On October 12, 2018, Pope Francis officially accepted the resignation of Washington’s archbishop, Cardinal Donald Wuerl, from the high-profile post Wuerl had occupied for 12 years. Wuerl’s resignation was the latest and most direct casualty of the sex-abuse scandal that for years has been rocking the Catholic Church. More specifically, Wuerl — a close ally of Pope Francis — stepped down as a result of a nearly 900-page Pennsylvania grand jury report from 2018, which detailed the extent of the rampant sexual abuse of priests against children and of the systemic cover-up of the crimes.
Cardinal Wuerl was among those accused of covering for abusive priests in the grand jury’s exhaustive investigation of Pennsylvania’s dioceses, including the Diocese of Pittsburgh, which Wuerl had headed from 1988 to 2006. As a consequence of his role in re-assigning or reinstating priests accused of sexual abuse, Wuerl requested that the Pope accept the resignation he had previously submitted in 2015, at age 75, as is tradition. Although Pope Francis accepted Wuerl’s resignation, he nevertheless requested that Wuerl stay on as apostolic administrator of the diocese until a new Archbishop to Washington, D.C. is selected.
It was, however, the Pope’s heaping of praise on Wuerl that especially angered the victims of sexual abuse at the hands of clerics. In his letter accepting Wuerl’s resignation, Francis wrote:
“To our Venerable Brother Card. Donald William Wuerl, Archbishop of Washington,
“On September 21st I received your request that I accept your resignation from the pastoral government of the Archdiocese of Washington.
“I am aware that this request rests on two pillars that have marked and continue to mark your ministry: to seek in all things the greater glory of God and to procure the good of the people entrusted to your care. The shepherd knows that the well-being and the unity of the People of God are precious gifts that the Lord has implored and for which he gave his life. He paid a very high price for this unity and our mission is to take care that the people not only remain united, but become witnesses of the Gospel “That they may all be one, as you, Father, are in me and I in you, that they also may be in us, that the world may believe that you sent me” (John 17:21). This is the horizon from which we are continually invited to discern all our actions.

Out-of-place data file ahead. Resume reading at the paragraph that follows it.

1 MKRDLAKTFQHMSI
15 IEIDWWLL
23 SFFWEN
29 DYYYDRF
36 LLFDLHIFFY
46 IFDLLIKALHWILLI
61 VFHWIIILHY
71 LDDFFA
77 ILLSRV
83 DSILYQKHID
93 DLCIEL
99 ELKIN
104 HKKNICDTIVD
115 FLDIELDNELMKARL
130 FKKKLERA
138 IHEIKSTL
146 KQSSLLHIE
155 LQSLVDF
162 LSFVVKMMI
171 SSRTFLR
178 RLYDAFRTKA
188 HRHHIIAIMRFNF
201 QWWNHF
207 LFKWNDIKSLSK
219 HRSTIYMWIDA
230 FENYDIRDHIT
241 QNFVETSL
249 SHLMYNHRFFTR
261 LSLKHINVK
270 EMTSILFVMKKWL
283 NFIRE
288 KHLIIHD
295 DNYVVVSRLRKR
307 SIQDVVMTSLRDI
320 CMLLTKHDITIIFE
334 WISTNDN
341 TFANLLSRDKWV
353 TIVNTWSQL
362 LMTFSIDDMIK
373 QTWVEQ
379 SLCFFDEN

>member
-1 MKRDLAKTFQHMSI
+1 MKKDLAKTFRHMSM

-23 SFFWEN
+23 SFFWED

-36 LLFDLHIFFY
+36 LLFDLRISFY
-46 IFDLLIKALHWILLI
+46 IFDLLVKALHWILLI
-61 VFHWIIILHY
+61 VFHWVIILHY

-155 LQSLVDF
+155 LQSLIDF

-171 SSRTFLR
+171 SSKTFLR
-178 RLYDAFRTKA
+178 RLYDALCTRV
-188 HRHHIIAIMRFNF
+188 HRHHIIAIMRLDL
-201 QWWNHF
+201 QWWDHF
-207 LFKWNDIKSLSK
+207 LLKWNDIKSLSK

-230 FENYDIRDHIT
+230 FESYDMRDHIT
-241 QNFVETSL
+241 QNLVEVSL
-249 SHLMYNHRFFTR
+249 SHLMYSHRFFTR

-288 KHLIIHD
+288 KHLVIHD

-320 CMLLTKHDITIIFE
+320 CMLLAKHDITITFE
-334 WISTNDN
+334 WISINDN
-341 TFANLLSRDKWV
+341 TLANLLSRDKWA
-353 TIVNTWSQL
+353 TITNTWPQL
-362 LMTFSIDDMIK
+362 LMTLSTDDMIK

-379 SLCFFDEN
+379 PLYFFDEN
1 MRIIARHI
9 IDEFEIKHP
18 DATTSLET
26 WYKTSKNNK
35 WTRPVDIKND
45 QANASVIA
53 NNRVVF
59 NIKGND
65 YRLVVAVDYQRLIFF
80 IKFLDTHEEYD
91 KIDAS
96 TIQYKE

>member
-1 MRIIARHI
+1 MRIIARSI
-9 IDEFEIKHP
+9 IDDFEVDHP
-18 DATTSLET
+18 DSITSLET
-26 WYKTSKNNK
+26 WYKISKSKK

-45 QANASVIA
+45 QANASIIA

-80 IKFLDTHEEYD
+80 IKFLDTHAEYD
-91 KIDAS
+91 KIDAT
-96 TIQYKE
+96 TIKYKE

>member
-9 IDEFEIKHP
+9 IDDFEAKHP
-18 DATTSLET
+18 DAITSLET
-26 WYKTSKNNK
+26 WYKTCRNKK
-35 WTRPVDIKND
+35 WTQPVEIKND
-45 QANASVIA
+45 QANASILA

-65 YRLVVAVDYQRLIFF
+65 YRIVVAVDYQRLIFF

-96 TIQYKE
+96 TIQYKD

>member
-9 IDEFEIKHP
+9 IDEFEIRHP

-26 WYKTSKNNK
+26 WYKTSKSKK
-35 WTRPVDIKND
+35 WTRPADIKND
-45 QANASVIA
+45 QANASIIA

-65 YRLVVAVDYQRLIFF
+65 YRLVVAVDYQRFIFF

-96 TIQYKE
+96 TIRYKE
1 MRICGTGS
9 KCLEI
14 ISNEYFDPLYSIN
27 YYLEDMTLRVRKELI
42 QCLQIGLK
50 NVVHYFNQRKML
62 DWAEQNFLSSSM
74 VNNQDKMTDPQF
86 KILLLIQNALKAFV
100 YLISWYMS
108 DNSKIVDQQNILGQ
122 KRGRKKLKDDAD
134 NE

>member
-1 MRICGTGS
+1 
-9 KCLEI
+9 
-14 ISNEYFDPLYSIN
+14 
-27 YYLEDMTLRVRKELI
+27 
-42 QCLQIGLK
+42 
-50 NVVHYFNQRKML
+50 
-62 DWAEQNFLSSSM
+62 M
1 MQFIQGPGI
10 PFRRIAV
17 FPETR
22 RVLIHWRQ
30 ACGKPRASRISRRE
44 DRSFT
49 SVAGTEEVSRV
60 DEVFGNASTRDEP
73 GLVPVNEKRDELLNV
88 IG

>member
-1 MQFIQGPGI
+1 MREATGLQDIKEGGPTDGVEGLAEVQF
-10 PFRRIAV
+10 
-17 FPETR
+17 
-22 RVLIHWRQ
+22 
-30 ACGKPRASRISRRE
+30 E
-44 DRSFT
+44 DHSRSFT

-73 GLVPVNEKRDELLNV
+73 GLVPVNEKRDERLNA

“I recognize in your request the heart of the shepherd who, by widening his vision to recognize a greater good that can benefit the whole body (cf. Apostolic Exhortation Evangelii Gaudium, 235), prioritizes actions that support, stimulate and make the unity and mission of the Church grow above every kind of sterile division sown by the father of lies who, trying to hurt the shepherd, wants nothing more than that the sheep be dispersed (cf. Matthew 26:31).
“You have sufficient elements to “justify” your actions and distinguish between what it means to cover up crimes or not to deal with problems, and to commit some mistakes. However, your nobility has led you not to choose this way of defense. Of this, I am proud and thank you.
“In this way, you make clear the intent to put God’s Project first, before any kind of personal project, including what could be considered as good for the Church. Your renunciation is a sign of your availability and docility to the Spirit who continues to act in his Church.
“In accepting your resignation, I ask you to remain as Apostolic Administrator of the Archdiocese until the appointment of your successor.
“Dear brother, I make my own the words of Sirach: “You who fear the Lord, trust in him, and your reward will not be lost” (2:8). May the Virgin Mary protect you with her mantle and may the strength of the Holy Spirit give you the grace to know how to continue to serve him in this new time that the Lord gives you.”
A few months earlier, in July, Pope Francis also accepted the resignation of Cardinal Theodore E. McCarrick, the former archbishop of Washington, from the College of Cardinals, after he had been removed from public ministry in June over “credible allegations” of his sexual abuse of a minor nearly five decades ago, when he was a priest in New York.
In August, former Papal Nuncio (ambassador) to the United States, Carlo Maria Viganò, called upon Pope Francis to resign the Papacy. Viganò justified this demand by claiming that the Pontiff had covered up allegations of sexual-abuse crimes by McCarrick. Viganò also named several high-ranking, pro-Pope Francis officials — including Wuerl — whom he accused of abetting a homosexual sub-culture inside the Vatican.
In a September 13 piece in National Review, Michael Brendan Dougherty posed two questions about why McCarrick’s influence had endured, despite frequent and long-standing allegations of his predatory sexual behavior. The first was: Did Francis spare McCarrick because he sought McCarrick’s counsel on how the Vatican should reform the American Episcopate (bishops)? The second was: Does Francis overlook the sins of those prelates he views as allies, such as McCarrick, in order to advance his papal agenda?
If the response to either of those questions is yes, then the Vatican’s factional infighting between liberals and conservatives may have reached a critical level. This moment may demand a massive restructuring of church structure to sustain Catholicism’s vitality as the moral compass for half of the world’s Christians.(Non-Catholic Christians such as Orthodox and Protestant sects comprise the other half of the world’s 2.2 billion Christians.)